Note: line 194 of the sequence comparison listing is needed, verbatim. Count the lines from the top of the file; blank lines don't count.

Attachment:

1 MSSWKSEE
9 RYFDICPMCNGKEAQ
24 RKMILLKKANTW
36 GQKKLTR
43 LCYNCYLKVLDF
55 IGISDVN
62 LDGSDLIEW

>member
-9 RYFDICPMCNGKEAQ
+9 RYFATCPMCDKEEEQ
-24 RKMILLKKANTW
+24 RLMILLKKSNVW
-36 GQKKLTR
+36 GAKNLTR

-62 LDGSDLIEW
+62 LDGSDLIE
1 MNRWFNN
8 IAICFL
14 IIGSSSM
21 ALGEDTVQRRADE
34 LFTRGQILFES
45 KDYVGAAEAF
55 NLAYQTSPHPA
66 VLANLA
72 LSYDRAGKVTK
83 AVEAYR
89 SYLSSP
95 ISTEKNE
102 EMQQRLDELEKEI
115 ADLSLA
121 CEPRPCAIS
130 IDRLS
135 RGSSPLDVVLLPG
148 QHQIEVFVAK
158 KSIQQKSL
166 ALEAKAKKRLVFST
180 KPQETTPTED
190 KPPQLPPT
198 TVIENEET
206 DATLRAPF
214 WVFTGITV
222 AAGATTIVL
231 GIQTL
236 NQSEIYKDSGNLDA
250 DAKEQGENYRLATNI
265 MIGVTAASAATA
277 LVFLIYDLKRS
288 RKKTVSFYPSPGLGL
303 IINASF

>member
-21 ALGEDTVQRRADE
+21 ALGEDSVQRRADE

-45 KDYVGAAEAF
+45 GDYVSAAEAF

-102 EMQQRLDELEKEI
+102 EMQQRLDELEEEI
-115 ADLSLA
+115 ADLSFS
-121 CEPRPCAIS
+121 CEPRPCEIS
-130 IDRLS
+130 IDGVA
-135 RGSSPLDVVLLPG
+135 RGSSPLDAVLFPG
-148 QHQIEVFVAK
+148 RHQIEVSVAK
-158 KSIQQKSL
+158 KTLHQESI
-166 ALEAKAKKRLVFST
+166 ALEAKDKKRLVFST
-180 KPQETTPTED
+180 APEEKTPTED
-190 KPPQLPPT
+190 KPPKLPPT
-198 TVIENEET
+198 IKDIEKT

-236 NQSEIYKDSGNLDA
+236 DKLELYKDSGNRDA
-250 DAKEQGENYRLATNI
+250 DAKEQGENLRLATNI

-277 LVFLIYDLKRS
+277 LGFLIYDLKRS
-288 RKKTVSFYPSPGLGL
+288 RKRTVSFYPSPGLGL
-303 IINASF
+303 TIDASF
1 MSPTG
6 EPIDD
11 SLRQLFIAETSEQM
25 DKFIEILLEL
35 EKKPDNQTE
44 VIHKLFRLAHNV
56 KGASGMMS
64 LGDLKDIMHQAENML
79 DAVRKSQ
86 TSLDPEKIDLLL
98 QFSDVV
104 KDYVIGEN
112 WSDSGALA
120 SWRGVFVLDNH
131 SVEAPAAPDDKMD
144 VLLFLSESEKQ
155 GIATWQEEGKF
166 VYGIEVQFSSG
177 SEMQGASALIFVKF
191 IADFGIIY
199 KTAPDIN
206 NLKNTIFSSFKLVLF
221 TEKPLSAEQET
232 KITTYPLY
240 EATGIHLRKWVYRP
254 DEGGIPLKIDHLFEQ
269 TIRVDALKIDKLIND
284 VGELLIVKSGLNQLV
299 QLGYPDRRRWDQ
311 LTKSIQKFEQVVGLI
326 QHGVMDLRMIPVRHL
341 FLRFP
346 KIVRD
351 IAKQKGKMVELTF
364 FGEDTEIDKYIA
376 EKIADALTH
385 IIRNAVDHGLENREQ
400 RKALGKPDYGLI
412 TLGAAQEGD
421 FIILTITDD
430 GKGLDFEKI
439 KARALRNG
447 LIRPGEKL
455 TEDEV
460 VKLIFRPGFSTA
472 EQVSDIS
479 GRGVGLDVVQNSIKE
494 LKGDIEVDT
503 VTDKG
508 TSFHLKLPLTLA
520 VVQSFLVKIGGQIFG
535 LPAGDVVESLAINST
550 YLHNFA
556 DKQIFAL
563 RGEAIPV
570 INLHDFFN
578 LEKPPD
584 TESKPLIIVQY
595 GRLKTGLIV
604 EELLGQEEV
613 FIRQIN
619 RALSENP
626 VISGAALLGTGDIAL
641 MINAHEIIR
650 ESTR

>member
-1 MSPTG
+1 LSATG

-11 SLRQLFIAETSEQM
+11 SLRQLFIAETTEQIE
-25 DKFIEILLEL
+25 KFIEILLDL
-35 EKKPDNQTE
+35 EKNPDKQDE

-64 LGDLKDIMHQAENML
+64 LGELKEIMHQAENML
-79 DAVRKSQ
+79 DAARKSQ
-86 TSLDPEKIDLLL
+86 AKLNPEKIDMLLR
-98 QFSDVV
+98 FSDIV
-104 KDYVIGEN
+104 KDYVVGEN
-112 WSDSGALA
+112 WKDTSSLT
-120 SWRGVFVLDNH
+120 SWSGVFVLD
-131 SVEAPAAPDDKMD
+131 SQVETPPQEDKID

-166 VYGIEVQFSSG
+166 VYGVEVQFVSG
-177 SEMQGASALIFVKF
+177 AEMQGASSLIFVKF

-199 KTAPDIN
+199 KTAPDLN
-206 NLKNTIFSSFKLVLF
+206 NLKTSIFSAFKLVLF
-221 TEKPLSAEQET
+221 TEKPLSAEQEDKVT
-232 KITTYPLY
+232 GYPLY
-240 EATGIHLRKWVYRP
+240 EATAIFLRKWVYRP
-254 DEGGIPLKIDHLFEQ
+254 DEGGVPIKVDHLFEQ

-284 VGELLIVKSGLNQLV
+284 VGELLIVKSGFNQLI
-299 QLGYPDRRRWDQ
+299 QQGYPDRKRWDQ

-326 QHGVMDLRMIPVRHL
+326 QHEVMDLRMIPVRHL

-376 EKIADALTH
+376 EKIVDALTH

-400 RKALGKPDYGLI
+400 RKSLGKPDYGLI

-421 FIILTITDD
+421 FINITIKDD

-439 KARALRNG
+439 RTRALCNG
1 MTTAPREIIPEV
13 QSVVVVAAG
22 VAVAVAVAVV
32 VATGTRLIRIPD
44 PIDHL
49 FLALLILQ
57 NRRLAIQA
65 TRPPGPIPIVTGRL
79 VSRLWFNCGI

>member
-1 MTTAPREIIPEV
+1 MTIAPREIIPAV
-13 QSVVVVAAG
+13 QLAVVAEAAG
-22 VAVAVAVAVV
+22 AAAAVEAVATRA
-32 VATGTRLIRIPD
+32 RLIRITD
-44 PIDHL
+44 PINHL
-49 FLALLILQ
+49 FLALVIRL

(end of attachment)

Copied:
+284 VGELLIVKSGFNQLI